In ‘Lines Talking’ I look at the ways in which women and men in communities ‘make lines talk’ and possible approaches and styles for translated these into globally accessible short animations using iPad software.
LINES TALKING: SPECIFIC ASSIGNMENT QUESTIONS
In this part I focus on general animation approaches and styles:
How do women and men in communities communicate concepts and experiences in their drawings? Are there common features within and between cultures? What are the challenges of interpretation?
What simple drawing and/or animation techniques can be used to clarify visual communication without text? How have illustrators and animators used line, shape and colour to communicate different messages? How have they simplified and abstracted of facial expressions and figures? What different styles have been used in different cultures?
What is the best workflow for me to produce short 60 second animations of selected farmer stories? What type of animation is feasible for me? When should I draw with pen and paper? What iPad software is most useful and at what stages? When and for what do I need to use professional software like Adobe Animate and/or After Effects? Bearing in mind time constraints to develop skills and my need to manage RSI as well as the types of messages and audiences.
My main focus was gathering data on three levels in order to:
a) focus my questions around ‘creative translations’
Based on analysis of community drawings and visuals and identify specific stories that I could develop into translations in my visual portfolio.
b) expand my visual repertoire
of possible animation ‘translation styles and techniques’ based on inspiration from other illustrators and animators and identify those that I could feasibly aim to adapt in my own work.
c) identify practical possibilities
for my visual exploration in terms of iPad software to use, and start to develop the required technical skills.
My visual portfolio for this Assignment focused on exploring potential approaches and styles that can be produced on an iPad, and establishing some ways of reducing the amount of drawing required while simplifying and increasing the impact of the messages. This was essentially experimental to develop skills and follow up ‘happy accidents’, differences in drawing styles, frame rates and ways of focusing attention without attempting to produce finished pieces. I was also interested in how working on an iPad could free up my style and approach from the rather stiff work I could achieve on my pc, and how this could reduce RSI. Animation approaches and styles will then be refined and polished in relation to particular story-lines as I focus on story-telling and narrative strategies in Assignment 4.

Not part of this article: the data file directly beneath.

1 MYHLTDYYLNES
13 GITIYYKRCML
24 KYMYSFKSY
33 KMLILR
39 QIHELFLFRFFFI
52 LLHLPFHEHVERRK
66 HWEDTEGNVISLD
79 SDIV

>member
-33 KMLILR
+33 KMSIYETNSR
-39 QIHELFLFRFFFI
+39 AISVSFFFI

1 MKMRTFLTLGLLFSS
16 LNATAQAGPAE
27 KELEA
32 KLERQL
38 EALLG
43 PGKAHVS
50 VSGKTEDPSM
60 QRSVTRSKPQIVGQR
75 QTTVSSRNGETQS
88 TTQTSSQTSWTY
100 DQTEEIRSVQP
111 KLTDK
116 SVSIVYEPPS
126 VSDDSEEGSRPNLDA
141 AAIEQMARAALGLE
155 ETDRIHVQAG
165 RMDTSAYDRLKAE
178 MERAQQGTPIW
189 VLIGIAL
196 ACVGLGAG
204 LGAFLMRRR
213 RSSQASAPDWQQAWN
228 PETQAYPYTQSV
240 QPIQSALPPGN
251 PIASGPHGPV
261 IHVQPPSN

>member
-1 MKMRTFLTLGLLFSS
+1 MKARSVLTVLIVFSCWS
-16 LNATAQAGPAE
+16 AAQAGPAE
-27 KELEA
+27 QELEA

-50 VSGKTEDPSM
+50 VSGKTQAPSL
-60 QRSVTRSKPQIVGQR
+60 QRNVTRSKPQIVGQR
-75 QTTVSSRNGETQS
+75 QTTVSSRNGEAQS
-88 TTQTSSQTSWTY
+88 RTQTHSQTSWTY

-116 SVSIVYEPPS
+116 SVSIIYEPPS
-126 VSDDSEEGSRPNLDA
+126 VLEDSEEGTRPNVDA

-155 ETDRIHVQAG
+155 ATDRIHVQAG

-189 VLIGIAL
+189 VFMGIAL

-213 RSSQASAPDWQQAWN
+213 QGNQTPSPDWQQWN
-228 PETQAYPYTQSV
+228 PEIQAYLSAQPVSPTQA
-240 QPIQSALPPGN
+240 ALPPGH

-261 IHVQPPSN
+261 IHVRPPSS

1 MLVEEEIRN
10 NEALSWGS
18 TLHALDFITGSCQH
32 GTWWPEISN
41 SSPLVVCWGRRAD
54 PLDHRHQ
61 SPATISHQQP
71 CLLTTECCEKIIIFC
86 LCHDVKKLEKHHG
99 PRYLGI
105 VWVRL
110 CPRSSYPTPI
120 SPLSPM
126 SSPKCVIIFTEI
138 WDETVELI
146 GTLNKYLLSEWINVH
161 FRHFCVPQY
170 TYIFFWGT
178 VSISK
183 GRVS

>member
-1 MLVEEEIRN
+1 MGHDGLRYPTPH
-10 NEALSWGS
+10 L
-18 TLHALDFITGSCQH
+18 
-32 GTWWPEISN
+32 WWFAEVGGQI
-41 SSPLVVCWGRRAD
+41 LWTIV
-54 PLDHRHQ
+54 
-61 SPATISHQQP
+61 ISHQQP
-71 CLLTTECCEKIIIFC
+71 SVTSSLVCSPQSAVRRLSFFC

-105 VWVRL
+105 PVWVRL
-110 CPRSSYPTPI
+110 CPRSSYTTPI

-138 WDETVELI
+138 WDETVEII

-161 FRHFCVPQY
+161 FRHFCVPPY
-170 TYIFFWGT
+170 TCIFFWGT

Animation drawing techniques
Sketchlog 2: Community Voices an A3 ringbound sketchbook where I pasted and annotated the community drawings and started to copy them freehand in marker/pencil/biro to feel how the drawings were made and the important details that might be missed at a casual glance.
Sketchlog 3: Lines Walking an old A4 lined notebook from my sons Chemistry notes where I gouached some of the pages for ‘free doodling’. I use this to start to practise cartoon drawing styles using books and videos on cartoon drawing and animation. I will use this to do rough storyboards for my translations.
iPad animation experiments
I did a review of different iPad software that I could use to produce a variety of styles of digital animation on my iPad to avoid RSI from spending too much work on my pc, and also take advantage of the ease of drawing on an iPad. After looking briefly at a range of Aps and reviews for frame by frame animation, stick animation and stop motion, I experimented with potential of:
My main focus was on Rough Animator, an Ap that can produce quite complex animations, though limited in the range of drawing styles and allowing only one audio track. But it is a very good intermediate work/time/RSI-saving software with easy multi-layered timeline manipulations and looping that can import graphics from other software (eg Procreate) and animations that can be imported into Adobe Animate and/or After Effects for more professional treatment. I focused on four short vignettes:
Plans to take forward
As a result of the data-gathering I now have concrete proposals for three With feasible ideas on animation style, technique and appropriate iPad software. Working on an iPad can – with more practice and experience – enable me to produce some interesting animations through combining Procreate and Rough Animator, and quick experimentation where appropriate with humour and music moods in Toontastic.
In Assignment 4 I plan to apply different approaches to produce a number of alternative short 60 second translations of two story-lines:
4.1 ‘Tupa Tupa’ or what happened to the coffee money from women and men’s role plays from DRC Congo where the narrative is already decided by farmers themselves.
4.2 ‘What happened to my airplane’ women’s voices from Pakistan where I have multiple drawings from women and men from different parts of Pakistan and quite detailed documentation from which to piece together a number of narratives.
These will be based on detailed analysis of textless narrative strategies of contemporary animators – particularly from the FilmBilder consortium and Manga/anime. I will continue to work on the iPad. But I will also look at refinement and addition of audio for the most successful translations in Adobe Animate and/or After Effects.
In Assignment 5 I will then revisit some of the drawings from India and Uganda to polish a number of short narrative vignettes from India and Uganda further.